Charles LeClaire-US PRESSWIRE
The veteran confirmed his agent is active in negotiations with the Steelers over a new contract, marking the first official mention of a possible free-agent re-signing.
The interview began with a host jokingly accusing Foote of being the deepthroat in the blubber-gate scandal. Foote admitted the same question had been stirring in the locker room as well, though he quickly denied it. According to Foote, all of the players seem to be just as curious as the rest of the NFL world. He said accusations are quickly laughed off, and spent the next few minutes defending Woodley's naturally large size and his limited playing time due to real injury.
Foote did have a theory of his own. He put forward a scenario involving a coach possibly installing the fabricated quote in Ron Cook's original piece, suggesting one may have been trying to use it as motivation; however, Foote was amazed such a comment would come from any member of the Pittsburgh Steelers organization, from any level of employment. He agreed with Ryan Clark, who expressed the importance of keeping things in-house being a part of being a part of the Steelers family, just the day before.
The interview went on to other normal off-season topics, but the most interesting news came from a quickly inserted question, which was relatively irrelevant to the topic of the moment. Foote was asked about the possiblity of returning to Pittsburgh in 2013.
According to Foote, the Steelers have been in active negotiations with his agent, and a new deal currently waits for both parties to agree on a number.
Foote said as much following the end of the 2012 season, on the same radio show. He has made extremely clear his desire to return to Pittsburgh, even to the point of a pay cut from previous year's wages. However, in his most recent interview, he did say he would entertain free-agency offers before making any decision.
It is unlikely Foote will draw much attention in the market. He left the team as an unrestricted free-agent to sign with the Detroit Lions in 2009, but after one season he was released and quickly snatched up again by the Steelers. Foote re-signed with his original team to be a reserve rather than retire or remain unemployed after receiving no offers elsewhere.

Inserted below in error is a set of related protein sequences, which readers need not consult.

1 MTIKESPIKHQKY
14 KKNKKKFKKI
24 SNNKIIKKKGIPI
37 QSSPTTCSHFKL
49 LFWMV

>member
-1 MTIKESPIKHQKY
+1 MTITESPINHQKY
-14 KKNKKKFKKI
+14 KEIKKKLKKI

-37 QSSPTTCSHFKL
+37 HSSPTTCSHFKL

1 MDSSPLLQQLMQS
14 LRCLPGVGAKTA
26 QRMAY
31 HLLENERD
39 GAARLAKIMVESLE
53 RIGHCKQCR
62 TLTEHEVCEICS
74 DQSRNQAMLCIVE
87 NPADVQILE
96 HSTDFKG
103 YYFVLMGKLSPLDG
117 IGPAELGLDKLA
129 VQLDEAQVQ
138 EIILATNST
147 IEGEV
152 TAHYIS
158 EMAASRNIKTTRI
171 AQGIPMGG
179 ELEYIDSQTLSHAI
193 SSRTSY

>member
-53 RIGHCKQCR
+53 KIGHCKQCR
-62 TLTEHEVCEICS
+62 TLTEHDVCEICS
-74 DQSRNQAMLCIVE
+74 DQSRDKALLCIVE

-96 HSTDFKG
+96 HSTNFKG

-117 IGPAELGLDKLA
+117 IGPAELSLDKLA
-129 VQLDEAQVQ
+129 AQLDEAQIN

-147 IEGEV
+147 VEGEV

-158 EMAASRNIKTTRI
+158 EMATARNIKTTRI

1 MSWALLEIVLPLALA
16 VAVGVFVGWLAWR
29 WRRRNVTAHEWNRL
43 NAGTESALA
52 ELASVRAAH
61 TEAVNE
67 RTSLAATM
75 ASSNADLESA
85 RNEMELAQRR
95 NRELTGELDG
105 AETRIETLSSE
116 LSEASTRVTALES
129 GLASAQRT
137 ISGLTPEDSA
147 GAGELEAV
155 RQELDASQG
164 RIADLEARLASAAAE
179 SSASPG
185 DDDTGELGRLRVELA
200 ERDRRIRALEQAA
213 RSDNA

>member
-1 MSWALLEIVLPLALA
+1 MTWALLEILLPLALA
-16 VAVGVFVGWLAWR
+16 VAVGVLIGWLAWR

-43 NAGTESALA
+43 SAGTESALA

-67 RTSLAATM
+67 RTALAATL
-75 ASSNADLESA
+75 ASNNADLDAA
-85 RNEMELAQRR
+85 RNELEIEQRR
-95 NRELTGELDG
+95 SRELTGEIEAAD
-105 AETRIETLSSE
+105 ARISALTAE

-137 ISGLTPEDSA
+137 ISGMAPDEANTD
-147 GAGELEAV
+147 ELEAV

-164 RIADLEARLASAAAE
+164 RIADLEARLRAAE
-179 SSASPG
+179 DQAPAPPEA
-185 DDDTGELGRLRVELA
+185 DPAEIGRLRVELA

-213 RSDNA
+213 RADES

When James Farrior was released prior to the 2012 season, Foote became a starter at inside linebacker beside Lawrence Timmons. Foote enjoyed arguably his best season as a professional, recording 113 combined tackles and four sacks - both career bests. He also forced two fumbles and defended two passes, while being responsible for the on-field defensive play calling. However, the 32 year old linebacker has lost a step from his younger self, and is perceived as a coverage liability in base personnel packages.
While there are no guarantees Foote will retake his starting spot in Pittsburgh in 2013, the Steelers could desperately use his veteran experience and leadership. Sean Spence, the team's third-round draft pick in 2012, has not fully recovered from surgery to repair damage to his knee incurred during the team's final preseason game. His career has become a larger question mark than his return next season, leaving the team little option but to plan on being without him.
The team's fourth inside linebacker, Stevenson Sylvester, is a restricted free agent; although the team may not have seen enough from him to validate even the minimum RFA tender of $1.323 million. He could be signed to a cheaper deal closer to camp, if the team is still in need of interior linebackers after the draft.
The Steelers have already added a few other ILBs to the off-season roster, although only Marshall McFadden has experience in Pittsburgh. The team may be unwilling to force an incoming free-agent or draft pick into a starting role. Foote's re-signing would allow the team to search for an eventual replacement in both the 2013 and 2014 drafts, while relying on his veteran wisdom to help keep the Steelers atop the defensive rankings.
Regardless of where Foote winds up this off-season, it's evident there is no other place he'd rather be.